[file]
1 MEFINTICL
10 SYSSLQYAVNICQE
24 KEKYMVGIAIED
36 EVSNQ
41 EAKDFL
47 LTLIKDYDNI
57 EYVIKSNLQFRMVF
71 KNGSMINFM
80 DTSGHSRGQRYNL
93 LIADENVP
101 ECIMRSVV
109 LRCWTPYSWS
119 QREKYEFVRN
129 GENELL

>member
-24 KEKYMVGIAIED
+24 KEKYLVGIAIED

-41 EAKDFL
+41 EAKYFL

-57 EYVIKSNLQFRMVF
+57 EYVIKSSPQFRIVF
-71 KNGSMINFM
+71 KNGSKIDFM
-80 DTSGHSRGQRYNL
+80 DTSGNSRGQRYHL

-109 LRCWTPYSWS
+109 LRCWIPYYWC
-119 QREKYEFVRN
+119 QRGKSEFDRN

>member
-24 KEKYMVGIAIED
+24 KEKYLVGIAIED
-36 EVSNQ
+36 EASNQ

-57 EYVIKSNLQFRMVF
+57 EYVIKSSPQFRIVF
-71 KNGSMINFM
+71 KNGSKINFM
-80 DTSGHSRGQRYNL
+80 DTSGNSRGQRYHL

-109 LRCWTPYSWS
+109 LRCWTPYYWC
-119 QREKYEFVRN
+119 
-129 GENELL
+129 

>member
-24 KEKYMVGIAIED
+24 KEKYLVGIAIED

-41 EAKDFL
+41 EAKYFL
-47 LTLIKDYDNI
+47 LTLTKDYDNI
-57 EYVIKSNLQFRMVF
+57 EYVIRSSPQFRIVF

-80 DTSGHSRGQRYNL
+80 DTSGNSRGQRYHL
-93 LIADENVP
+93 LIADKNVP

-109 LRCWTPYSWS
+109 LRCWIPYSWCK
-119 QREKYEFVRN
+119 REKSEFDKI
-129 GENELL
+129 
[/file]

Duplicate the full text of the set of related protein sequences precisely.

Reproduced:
1 MEFINTICL
10 SYSSLQYAVNICQE
24 KEKYMVGIAIED
36 EVSNQ
41 EAKDFL
47 LTLIKDYDNI
57 EYVIKSNLQFRMVF
71 KNGSMINFM
80 DTSGHSRGQRYNL
93 LIADENVP
101 ECIMRSVV
109 LRCWTPYSWS
119 QREKYEFVRN
129 GENELL

>member
-24 KEKYMVGIAIED
+24 KEKYLVGIAIED

-41 EAKDFL
+41 EAKYFL

-57 EYVIKSNLQFRMVF
+57 EYVIKSSPQFRIVF
-71 KNGSMINFM
+71 KNGSKIDFM
-80 DTSGHSRGQRYNL
+80 DTSGNSRGQRYHL

-109 LRCWTPYSWS
+109 LRCWIPYYWC
-119 QREKYEFVRN
+119 QRGKSEFDRN

>member
-24 KEKYMVGIAIED
+24 KEKYLVGIAIED
-36 EVSNQ
+36 EASNQ

-57 EYVIKSNLQFRMVF
+57 EYVIKSSPQFRIVF
-71 KNGSMINFM
+71 KNGSKINFM
-80 DTSGHSRGQRYNL
+80 DTSGNSRGQRYHL

-109 LRCWTPYSWS
+109 LRCWTPYYWC
-119 QREKYEFVRN
+119 
-129 GENELL
+129 

>member
-24 KEKYMVGIAIED
+24 KEKYLVGIAIED

-41 EAKDFL
+41 EAKYFL
-47 LTLIKDYDNI
+47 LTLTKDYDNI
-57 EYVIKSNLQFRMVF
+57 EYVIRSSPQFRIVF

-80 DTSGHSRGQRYNL
+80 DTSGNSRGQRYHL
-93 LIADENVP
+93 LIADKNVP

-109 LRCWTPYSWS
+109 LRCWIPYSWCK
-119 QREKYEFVRN
+119 REKSEFDKI
-129 GENELL
+129 